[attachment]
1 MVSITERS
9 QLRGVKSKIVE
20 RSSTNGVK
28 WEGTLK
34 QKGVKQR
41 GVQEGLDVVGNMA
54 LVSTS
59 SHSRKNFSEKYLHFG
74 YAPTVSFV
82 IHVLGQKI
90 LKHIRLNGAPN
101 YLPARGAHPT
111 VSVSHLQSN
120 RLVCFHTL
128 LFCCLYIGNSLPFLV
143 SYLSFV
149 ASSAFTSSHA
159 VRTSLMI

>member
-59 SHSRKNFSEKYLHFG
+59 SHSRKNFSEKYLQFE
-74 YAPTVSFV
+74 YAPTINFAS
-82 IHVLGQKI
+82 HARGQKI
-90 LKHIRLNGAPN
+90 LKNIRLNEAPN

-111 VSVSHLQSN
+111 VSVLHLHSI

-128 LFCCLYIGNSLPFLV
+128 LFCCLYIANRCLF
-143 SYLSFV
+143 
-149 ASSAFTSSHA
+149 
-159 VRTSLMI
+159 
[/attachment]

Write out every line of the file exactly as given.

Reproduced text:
1 MVSITERS
9 QLRGVKSKIVE
20 RSSTNGVK
28 WEGTLK
34 QKGVKQR
41 GVQEGLDVVGNMA
54 LVSTS
59 SHSRKNFSEKYLHFG
74 YAPTVSFV
82 IHVLGQKI
90 LKHIRLNGAPN
101 YLPARGAHPT
111 VSVSHLQSN
120 RLVCFHTL
128 LFCCLYIGNSLPFLV
143 SYLSFV
149 ASSAFTSSHA
159 VRTSLMI

>member
-59 SHSRKNFSEKYLHFG
+59 SHSRKNFSEKYLQFE
-74 YAPTVSFV
+74 YAPTINFAS
-82 IHVLGQKI
+82 HARGQKI
-90 LKHIRLNGAPN
+90 LKNIRLNEAPN

-111 VSVSHLQSN
+111 VSVLHLHSI

-128 LFCCLYIGNSLPFLV
+128 LFCCLYIANRCLF
-143 SYLSFV
+143 
-149 ASSAFTSSHA
+149 
-159 VRTSLMI
+159 